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Good Guys, Bad Guys

Consider The Use Of ‘Natural Enemies’ To Help Control Western Cotton Pests

• By Carroll Smith,
Editor •

silverleaf whitefly

Photos courtesy USDA-ARS

In the Arizona cotton insect arena, the most notorious villains are Lygus bugs and sweetpotato or silverleaf whiteflies.

Lygus damage squares with their piercing-sucking mouthparts, which can adversely affect potential yield. Whiteflies are also piercing, sucking pests. But they primarily cause cotton quality loss by depositing a sticky, sugary secretion called “honeydew” on the cotton leaves that ultimately drips onto the fiber in open bolls.

According to the University of Arizona Cooperative Extension, “Effective control of whiteflies is absolutely essential to produce high quality cotton.” The first step is to sample the number of whiteflies present in a field, and then compare it to established action thresholds to determine if a spray is warranted.

Over the years, the trend has shifted from using broad-spectrum insecticides to ones that are more selective against target pests and safer for beneficials (predators) or “natural enemies.”

Integrated pest management experts around the world have consistently repeated the mantra, “Preserve your beneficials.”

Until now, farmers and pest control advisers did not have any guidelines to follow about “which ones” and “how many is a good number to be considered a threshold.”

Predator Thresholds Developed

Dr. Peter Ellsworth, director, Arizona Pest Management Center at the University of Arizona, says it’s important to be able to identify the six key players in the ecosystem service of biocontrol and enlist their help in reining in the “bad guys” that attack cotton fields.

The natural enemy roster for whitefly control includes lacewing larvae, minute pirate bugs, big-eyed bugs, Collops beetles, crab spiders and Drapetis flies or “dance flies.”

He describes the predator thresholds that have been developed to help control whiteflies as a “career-long culmination of research that I and my close collaborator, Steven Naranjo from the U.S. Department of Agriculture, started 25 years ago. Our goal isn’t just to remove sprays but make them in a timely manner according to what we understand the economic need to be, which is to preserve the quality of the crop.

“Anytime you can defer a spray in our system is another opportunity for biocontrol to resolve the problem or for a monsoon storm to come through and remove a lot of whiteflies from your field. We think considering predator thresholds does two things:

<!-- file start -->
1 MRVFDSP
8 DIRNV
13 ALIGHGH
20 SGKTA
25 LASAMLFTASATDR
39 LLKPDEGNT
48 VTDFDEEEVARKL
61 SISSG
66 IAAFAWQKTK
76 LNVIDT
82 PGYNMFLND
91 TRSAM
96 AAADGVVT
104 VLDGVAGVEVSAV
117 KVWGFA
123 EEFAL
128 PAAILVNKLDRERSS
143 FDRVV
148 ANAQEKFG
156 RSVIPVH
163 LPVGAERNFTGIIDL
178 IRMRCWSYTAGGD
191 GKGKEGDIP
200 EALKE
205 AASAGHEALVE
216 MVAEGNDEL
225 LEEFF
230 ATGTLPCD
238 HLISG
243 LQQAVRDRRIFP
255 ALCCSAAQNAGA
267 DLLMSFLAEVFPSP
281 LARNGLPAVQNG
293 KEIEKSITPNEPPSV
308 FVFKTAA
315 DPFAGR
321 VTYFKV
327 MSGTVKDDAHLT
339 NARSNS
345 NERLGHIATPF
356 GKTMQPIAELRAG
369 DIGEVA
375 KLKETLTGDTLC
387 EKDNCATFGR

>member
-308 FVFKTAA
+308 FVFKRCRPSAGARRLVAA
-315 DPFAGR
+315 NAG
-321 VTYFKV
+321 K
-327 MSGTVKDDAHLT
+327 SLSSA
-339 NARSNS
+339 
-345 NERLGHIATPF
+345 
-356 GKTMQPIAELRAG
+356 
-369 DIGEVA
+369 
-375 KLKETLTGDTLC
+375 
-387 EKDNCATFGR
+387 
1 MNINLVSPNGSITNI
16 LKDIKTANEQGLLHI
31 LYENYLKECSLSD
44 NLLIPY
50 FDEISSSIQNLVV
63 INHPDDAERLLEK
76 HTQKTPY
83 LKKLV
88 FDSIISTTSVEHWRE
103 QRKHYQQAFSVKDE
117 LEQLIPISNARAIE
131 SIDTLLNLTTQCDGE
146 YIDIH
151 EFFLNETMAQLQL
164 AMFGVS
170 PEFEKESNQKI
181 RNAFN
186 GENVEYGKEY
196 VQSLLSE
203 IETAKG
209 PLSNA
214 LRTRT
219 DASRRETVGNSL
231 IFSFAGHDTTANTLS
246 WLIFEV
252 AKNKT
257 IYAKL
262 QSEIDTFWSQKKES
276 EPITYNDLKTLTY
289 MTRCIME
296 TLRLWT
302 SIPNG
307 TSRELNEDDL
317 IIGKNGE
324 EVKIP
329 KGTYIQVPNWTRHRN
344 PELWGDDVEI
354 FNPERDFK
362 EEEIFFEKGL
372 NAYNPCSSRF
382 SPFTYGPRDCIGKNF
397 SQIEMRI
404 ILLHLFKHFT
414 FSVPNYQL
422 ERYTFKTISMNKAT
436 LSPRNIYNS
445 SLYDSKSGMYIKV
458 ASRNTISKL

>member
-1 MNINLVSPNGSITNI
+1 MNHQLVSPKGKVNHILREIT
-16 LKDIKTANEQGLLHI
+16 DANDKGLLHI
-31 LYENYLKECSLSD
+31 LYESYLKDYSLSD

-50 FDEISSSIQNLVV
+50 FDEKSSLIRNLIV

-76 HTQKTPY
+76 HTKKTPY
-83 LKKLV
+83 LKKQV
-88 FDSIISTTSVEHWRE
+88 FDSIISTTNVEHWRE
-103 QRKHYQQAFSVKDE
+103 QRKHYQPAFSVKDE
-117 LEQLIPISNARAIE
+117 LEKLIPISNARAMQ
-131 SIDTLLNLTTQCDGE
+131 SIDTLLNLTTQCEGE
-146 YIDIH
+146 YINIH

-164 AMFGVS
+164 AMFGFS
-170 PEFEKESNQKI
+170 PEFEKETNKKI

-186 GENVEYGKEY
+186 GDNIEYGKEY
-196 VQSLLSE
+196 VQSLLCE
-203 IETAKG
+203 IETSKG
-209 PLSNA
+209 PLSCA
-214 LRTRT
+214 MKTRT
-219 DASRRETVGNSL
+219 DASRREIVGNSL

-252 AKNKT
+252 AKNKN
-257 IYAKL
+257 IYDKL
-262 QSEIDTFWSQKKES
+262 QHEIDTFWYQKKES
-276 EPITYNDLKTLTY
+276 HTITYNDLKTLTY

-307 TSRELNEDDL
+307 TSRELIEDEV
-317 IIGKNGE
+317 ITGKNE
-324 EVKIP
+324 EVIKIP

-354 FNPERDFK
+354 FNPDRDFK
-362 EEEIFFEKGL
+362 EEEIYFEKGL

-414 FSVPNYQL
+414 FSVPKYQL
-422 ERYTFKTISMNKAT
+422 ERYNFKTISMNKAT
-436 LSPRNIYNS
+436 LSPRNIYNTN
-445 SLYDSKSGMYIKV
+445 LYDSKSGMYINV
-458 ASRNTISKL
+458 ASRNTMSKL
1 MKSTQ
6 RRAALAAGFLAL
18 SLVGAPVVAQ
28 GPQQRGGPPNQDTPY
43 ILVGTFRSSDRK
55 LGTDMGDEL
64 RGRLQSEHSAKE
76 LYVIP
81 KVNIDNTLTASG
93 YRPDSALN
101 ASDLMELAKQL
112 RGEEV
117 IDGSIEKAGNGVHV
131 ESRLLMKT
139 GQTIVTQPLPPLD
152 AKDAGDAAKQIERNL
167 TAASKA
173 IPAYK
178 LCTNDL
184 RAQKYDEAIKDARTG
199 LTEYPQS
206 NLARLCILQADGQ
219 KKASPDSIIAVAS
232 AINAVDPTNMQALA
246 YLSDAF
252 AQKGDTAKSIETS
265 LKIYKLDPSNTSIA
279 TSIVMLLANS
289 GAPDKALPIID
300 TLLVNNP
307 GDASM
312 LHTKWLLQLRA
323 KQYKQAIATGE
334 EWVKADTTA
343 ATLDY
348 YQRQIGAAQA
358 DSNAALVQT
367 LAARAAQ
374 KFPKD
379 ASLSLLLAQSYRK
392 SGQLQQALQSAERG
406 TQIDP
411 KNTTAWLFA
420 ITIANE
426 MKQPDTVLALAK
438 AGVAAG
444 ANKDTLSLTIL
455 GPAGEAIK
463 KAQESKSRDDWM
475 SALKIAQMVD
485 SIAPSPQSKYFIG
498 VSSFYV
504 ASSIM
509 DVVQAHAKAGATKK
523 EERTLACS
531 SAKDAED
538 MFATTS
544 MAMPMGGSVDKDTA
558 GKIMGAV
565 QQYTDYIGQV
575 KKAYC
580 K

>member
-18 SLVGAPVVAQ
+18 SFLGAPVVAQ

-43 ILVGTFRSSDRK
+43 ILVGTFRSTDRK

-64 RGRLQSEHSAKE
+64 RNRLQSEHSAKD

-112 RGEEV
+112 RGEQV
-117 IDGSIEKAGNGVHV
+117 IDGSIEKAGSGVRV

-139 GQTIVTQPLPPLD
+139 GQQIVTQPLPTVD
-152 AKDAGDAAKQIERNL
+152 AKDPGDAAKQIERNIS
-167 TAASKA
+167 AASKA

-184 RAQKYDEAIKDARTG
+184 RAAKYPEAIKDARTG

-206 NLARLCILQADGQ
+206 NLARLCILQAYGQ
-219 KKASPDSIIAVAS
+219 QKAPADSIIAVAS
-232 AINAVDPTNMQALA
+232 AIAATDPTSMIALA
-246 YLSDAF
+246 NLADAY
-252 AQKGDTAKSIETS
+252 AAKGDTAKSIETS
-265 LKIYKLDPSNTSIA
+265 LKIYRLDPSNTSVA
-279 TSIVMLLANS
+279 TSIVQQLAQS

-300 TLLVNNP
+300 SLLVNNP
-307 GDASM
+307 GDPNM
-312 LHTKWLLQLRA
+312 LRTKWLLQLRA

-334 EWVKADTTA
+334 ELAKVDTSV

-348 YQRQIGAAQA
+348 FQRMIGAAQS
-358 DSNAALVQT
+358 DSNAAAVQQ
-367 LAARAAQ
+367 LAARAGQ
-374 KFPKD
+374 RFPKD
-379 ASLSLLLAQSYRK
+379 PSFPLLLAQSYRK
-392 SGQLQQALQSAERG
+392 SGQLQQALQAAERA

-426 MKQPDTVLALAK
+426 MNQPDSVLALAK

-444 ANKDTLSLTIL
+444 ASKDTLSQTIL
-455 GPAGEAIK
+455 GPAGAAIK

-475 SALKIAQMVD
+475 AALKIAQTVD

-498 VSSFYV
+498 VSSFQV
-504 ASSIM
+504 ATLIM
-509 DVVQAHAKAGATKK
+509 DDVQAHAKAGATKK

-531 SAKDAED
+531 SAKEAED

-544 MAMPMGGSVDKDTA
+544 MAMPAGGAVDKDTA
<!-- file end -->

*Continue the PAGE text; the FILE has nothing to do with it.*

» “Tells you when you can defer a spray for at least a week because biocontrol is working quite well.

» “About one-third of the time, tells you to advance a spray ahead of the regular whitefly threshold because, for whatever reason or reasons, your field does not have enough biological control potential to function on its own.”

The Arizona entomologist says he believes incorporating the biological control with the use of insecticides safe (or selective) to natural enemies is the path to sustainability.

“It’s not just about the pests anymore,” Ellsworth says.

natural enemies

A Field Man’s Perspective

Arizona pest control adviser Gordon Goodwin with Fertizona-Yuma says cotton is one of the most interesting crops to watch, and there are a lot of variables to consider. Some of these include varieties, plant growth regulators, nutritional requirements and disease and insect control.

He samples cotton fields for insect pest counts to determine if they have reached action threshold levels.

“We have established whitefly and lygus thresholds,” he says. “Several years ago, Peter Ellsworth asked us to also consider watching our beneficials, which made a lot of sense. Crab spiders and Collops beetle really help keep the whitefly down.

“With that being said, in the past seven or eight years, it’s been important to only use selective insecticides or insect growth regulators on cotton to preserve our predators and reduce the number of applications we need to make to complete a successful cotton crop. If you introduce an organophosphate or a pyrethroid into the crop after bloom, beneficials are destroyed, which makes it tougher to control whiteflies.